The assignment of different parts of a manufacturing process or task to different people in order to improve efficiency.
A series of workers and machines in a factory by which a succession of identical items is progressively assembled.
A period of technological improvement and increased crop productivity that occurred during the 18th and early 19th centuries in Europe.
Wealthy farmers bought land from small farmers, then benefited from economies of scale in farming huge tracts of land.
One of England's most important economic, industrial, trade, and finance centers, and the heart of the most densely populated area of England.
City in northwestern England; one of the greatest ports and largest cities in Britain, and the country's major outlet for industrial exports.
Wealth in the form of money or other assets owned by a person or organization.
The skills, knowledge, and experience possessed by an individual or population, viewed in terms of their value or cost to an organization or country.
The concept that an ever-expanding consumption of goods is advantageous to the economy.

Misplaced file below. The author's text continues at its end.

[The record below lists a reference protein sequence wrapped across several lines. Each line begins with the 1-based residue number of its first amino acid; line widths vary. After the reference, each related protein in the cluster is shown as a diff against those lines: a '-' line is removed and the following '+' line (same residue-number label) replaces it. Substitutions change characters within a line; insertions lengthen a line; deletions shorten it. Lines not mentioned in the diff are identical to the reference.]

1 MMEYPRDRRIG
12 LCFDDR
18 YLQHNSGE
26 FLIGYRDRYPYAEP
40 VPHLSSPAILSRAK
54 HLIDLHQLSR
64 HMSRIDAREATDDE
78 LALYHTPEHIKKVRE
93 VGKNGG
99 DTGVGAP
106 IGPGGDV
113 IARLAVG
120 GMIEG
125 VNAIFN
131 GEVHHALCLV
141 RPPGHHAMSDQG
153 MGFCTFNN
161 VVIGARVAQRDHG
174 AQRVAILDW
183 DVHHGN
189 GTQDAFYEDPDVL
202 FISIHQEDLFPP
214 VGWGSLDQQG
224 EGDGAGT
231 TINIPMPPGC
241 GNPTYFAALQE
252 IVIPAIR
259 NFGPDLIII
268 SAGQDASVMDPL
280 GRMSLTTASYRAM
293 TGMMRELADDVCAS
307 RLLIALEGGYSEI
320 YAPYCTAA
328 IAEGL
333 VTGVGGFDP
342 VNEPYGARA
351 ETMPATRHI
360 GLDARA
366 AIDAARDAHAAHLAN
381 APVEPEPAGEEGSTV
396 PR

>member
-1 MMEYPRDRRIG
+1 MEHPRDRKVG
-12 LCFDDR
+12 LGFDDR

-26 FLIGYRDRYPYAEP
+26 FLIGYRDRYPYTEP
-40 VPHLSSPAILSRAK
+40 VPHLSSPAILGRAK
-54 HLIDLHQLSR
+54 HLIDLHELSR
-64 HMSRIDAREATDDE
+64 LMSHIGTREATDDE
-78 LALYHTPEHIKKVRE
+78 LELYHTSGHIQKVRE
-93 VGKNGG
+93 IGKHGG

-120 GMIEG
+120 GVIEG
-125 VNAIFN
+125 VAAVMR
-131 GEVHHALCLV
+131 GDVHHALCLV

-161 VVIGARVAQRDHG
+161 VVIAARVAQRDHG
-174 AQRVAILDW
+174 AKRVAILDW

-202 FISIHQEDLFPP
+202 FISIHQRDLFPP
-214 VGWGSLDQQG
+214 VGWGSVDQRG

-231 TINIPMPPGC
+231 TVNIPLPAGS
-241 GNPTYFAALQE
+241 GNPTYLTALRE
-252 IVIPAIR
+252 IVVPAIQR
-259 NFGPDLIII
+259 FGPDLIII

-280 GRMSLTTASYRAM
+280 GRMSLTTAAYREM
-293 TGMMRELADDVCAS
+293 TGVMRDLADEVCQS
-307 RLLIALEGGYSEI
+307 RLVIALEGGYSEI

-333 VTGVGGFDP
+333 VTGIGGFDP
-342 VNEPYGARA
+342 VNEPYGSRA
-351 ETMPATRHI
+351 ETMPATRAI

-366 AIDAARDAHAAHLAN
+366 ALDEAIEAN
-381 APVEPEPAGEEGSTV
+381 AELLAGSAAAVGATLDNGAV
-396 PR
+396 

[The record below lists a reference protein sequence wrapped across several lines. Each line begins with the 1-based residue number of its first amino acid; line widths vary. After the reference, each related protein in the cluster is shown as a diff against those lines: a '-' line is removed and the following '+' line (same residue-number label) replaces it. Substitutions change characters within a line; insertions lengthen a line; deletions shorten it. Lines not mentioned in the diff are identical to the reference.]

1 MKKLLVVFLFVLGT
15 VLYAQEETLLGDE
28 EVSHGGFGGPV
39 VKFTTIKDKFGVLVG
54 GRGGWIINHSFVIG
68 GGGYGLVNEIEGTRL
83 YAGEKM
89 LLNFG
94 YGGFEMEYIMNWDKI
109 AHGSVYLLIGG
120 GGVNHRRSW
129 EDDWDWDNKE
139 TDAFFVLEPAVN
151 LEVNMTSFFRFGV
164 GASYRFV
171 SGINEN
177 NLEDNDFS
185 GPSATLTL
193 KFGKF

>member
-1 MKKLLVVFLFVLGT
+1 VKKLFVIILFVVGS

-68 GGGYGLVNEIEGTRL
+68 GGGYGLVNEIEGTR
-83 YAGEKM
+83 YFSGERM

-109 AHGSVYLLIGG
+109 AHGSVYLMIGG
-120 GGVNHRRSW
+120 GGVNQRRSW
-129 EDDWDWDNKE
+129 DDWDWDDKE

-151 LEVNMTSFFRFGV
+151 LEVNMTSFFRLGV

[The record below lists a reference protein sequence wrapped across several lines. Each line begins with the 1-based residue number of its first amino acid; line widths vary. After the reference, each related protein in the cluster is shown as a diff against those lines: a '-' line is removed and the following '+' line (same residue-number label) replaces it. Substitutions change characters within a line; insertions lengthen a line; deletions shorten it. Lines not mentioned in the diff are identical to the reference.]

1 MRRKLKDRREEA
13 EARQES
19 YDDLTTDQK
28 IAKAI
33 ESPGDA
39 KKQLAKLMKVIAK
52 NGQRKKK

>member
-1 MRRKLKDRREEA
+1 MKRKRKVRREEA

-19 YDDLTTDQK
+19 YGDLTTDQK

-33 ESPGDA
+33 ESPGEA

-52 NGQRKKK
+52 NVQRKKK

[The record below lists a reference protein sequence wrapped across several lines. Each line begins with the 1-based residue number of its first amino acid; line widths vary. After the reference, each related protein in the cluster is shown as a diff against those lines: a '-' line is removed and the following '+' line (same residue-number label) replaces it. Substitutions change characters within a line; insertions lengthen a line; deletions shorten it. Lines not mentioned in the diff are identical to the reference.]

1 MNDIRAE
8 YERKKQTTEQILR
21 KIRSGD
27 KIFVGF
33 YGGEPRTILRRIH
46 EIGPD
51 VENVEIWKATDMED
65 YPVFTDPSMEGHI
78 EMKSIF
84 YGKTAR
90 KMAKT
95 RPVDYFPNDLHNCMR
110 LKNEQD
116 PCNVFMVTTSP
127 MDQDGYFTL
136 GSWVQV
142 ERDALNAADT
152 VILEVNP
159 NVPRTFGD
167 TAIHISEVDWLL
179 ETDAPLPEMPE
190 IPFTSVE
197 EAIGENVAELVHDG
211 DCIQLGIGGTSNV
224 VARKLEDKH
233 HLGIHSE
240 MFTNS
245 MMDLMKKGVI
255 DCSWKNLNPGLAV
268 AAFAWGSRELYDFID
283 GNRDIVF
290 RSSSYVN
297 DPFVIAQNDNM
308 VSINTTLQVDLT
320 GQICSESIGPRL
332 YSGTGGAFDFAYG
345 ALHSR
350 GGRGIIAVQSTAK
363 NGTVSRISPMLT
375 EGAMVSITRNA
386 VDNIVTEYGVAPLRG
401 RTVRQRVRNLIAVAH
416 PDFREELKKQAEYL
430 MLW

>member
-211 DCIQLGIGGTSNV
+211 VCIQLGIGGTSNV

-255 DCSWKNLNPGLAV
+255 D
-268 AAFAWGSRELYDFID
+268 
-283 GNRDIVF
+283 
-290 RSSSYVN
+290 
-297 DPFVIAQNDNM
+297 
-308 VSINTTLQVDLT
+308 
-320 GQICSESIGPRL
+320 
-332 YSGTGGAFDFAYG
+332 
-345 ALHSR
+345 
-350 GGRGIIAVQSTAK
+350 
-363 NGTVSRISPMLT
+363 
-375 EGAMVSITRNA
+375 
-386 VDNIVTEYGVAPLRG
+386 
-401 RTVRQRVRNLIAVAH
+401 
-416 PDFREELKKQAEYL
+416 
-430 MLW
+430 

A company or group of people authorized to act as a single entity (legally a person) and recognized as such in law.
A holder or owner of stock in corporation.
The market in which shares of publicly held companies are issued and traded either through exchanges or over-the-counter markets.
The exclusive possession or control of the supply or trade in a commodity or service.
John Stuart Mill
An English philosopher, political economist and civil servant. One of the most influential thinkers in the history of liberalism, he contributed widely to social theory, political theory and political economy.
The doctrine that actions are right if they are useful or for the benefit of a majority.